Approximately 60,000 licensed radio devices such as two-way radios, wireless microphones, high-definition cameras, intercoms and remote-controlled systems were brought in from around the world—more than double the number that were already in use in the Vancouver-Whistler area. These devices used some 2,800 unique, temporary frequency assignments.
Before the Games got underway, a highly specialized 2010 Spectrum Team established by the Department was on the ground. Equipped with sophisticated spectrum monitoring and direction-finding equipment, designed and fabricated by the Communications Research Centre (CRC), they were able to respond quickly, often on very short notice, 24 hours a day, to cases of radio interference and unauthorized radio use. These had the potential to disrupt competitions and related events, and a wide range of essential operations (including telecommunications and those related to ensuring public safety and security).
Remember that golden goal by Sidney Crosby in overtime against the Americans? Imagine what would have happened if there'd been questions about whether the puck went into the net and the net-cam hadn't been working at the time. Well, it could have happened…Here is an actual Games Report on the problem:
DAY 10: Feb 20/10 — IC Spectrum 2010 Games Report
CHP Net Camera—In case you were wondering what happened to Part 2 of the net-cam story at Canada Hockey Place, we have a successful resolution. You'll recall that, after resolving the problem with the video feed, the net-cam operator reported telemetry problems, resulting in the device behaving erratically. Initially, our teams suspected a European license-exempt device being used in the vicinity of the control box, but this proved not to be the case after an alternate frequency was tested. Making things even more difficult was the fact that the net-cam worked perfectly in between periods but not when the game was in play. As it turns out, a metal platform being rolled in and out for each period in order to allow the ice-cleaning machines to pass through was directly impeding the telemetry antenna. It has since been moved to the goal-judge area and has been working perfectly ever since. Case closed.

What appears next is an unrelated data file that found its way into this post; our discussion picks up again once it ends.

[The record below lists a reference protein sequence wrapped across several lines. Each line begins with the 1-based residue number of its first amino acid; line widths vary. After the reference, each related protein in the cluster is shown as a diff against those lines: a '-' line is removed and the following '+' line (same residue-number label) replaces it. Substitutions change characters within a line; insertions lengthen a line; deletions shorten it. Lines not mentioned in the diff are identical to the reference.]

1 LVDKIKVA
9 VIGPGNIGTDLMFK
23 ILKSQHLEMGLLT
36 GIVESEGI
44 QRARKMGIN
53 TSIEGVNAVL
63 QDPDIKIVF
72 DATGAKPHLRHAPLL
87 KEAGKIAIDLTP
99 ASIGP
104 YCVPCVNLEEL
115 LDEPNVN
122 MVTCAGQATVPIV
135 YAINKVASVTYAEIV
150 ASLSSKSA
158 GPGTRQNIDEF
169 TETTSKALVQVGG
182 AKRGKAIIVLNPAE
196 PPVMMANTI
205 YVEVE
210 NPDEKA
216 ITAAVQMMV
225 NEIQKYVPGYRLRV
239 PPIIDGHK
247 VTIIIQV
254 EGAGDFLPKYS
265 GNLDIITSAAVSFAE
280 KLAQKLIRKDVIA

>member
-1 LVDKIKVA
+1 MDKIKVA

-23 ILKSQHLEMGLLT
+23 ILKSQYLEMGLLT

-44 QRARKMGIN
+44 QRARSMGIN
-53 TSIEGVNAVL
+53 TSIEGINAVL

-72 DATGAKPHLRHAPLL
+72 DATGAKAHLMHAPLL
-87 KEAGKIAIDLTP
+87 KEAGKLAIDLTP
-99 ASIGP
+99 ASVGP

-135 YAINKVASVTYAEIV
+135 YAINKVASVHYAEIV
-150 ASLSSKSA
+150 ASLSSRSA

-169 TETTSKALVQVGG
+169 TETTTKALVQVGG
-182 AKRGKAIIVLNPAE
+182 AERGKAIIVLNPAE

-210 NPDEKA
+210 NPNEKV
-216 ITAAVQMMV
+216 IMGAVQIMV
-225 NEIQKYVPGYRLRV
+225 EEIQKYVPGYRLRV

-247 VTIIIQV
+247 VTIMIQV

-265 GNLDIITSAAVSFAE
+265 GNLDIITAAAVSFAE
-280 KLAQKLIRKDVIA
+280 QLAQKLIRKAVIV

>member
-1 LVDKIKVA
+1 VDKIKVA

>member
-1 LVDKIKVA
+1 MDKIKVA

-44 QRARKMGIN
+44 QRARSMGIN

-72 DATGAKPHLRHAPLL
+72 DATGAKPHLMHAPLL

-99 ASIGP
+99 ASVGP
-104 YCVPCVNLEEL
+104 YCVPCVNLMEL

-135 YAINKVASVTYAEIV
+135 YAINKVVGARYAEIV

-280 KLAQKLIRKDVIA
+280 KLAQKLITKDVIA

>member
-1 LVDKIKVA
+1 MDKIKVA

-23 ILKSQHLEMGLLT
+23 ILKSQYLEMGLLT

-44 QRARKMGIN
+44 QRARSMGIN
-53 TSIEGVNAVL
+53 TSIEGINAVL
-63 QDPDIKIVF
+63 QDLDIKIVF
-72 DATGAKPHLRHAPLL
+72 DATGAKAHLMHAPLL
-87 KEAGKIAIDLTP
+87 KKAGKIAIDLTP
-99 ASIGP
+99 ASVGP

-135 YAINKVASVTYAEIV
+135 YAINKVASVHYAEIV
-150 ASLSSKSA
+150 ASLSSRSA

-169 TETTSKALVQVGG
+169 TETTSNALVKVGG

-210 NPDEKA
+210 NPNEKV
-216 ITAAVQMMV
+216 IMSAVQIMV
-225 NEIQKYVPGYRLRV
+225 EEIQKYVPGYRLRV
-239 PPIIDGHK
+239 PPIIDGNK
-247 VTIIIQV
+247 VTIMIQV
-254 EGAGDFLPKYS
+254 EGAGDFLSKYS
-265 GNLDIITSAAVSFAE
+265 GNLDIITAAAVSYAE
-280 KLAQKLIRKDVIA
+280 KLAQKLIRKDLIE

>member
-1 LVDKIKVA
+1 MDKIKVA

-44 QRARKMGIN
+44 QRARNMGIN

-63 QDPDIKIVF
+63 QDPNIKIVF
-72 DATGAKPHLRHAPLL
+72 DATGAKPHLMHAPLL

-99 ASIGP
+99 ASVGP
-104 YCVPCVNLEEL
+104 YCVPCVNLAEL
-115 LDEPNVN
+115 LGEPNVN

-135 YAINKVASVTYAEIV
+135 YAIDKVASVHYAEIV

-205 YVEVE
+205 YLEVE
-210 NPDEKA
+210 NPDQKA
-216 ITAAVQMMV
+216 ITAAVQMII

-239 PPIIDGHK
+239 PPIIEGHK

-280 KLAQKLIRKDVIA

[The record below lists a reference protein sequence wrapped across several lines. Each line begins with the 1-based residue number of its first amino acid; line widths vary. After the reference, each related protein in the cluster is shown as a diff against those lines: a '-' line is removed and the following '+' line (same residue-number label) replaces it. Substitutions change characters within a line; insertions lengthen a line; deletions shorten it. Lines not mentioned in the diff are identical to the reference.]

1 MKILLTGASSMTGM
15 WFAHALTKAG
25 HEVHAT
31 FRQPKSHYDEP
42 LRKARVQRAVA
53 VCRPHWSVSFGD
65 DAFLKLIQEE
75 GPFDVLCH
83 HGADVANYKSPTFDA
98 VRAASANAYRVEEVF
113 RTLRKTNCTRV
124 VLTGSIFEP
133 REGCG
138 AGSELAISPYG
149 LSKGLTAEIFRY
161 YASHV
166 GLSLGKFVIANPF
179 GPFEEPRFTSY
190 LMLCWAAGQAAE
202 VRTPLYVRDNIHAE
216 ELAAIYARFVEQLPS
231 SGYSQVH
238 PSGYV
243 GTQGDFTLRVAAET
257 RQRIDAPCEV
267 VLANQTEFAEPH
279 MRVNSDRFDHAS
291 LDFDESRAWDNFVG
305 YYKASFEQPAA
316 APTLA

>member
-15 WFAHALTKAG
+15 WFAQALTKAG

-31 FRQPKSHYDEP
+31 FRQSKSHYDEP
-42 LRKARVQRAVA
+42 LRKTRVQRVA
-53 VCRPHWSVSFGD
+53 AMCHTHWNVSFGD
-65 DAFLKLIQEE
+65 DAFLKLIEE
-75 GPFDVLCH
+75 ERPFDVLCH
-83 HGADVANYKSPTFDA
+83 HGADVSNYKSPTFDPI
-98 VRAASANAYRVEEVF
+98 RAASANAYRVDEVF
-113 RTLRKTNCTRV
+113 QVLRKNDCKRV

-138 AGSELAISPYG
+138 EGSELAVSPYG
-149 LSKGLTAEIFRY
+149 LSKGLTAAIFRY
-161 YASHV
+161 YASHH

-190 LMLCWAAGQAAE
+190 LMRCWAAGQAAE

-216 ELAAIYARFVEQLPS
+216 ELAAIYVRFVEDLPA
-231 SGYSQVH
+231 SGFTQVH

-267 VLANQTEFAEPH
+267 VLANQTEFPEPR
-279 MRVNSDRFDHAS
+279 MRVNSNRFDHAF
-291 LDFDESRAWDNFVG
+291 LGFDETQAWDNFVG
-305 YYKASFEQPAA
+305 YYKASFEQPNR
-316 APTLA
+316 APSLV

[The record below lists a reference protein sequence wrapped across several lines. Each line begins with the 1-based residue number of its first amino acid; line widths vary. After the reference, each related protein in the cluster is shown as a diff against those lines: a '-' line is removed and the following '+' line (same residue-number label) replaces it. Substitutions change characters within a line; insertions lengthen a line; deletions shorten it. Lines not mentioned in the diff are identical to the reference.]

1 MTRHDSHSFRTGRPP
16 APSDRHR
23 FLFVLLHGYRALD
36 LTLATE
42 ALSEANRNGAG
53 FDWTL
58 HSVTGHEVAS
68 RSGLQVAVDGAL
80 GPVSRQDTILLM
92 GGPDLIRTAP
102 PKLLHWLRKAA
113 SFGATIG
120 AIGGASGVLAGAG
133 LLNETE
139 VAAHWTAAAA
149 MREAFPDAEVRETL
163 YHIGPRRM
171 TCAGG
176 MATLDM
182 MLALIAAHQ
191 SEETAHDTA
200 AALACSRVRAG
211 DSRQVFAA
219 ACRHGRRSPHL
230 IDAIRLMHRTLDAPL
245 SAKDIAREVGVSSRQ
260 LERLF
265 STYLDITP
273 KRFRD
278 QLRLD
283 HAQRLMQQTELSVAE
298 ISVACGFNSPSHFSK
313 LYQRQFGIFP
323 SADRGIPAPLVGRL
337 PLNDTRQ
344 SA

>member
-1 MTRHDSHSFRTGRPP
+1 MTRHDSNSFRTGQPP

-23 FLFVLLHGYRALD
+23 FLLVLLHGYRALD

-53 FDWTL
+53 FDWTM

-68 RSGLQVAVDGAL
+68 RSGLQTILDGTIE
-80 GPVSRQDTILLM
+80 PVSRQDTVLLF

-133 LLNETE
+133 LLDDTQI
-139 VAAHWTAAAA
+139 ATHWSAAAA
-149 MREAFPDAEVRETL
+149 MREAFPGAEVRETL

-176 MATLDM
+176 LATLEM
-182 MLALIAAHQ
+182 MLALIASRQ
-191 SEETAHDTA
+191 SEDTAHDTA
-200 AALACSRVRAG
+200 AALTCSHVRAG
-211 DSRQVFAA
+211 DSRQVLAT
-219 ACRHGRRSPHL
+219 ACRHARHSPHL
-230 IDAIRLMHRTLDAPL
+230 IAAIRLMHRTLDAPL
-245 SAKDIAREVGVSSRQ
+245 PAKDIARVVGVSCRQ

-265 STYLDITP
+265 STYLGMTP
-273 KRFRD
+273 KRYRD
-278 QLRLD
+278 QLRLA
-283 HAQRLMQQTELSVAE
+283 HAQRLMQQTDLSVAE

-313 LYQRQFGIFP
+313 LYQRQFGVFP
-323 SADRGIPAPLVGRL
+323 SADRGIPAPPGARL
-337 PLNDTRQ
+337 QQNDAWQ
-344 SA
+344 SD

Industry Canada investigated a total of 84 cases of radio interference, 5 cases of unauthorized use of radio frequencies and 7 other types of investigation activities. Thanks to the years of planning by Industry Canada and VANOC, many of these cases were resolved and closed within hours; others required more extensive fieldwork to locate the source of interference and identify a solution in consultation with the users.
Ultimately, there were no reported disruptions to the Games resulting from radio interference.
The effectiveness of the 2010 Games spectrum management portal in providing services to Canadians was recognized in October 2009 at the Government Technology Exhibition and Conference (GTEC) Distinction Awards Gala when the joint Industry Canada–VANOC design team was honoured with the Service Delivery Award.
As anniversaries go, this one is worth celebrating by all who delivered a Games experience to millions of viewers in Canada and around the world.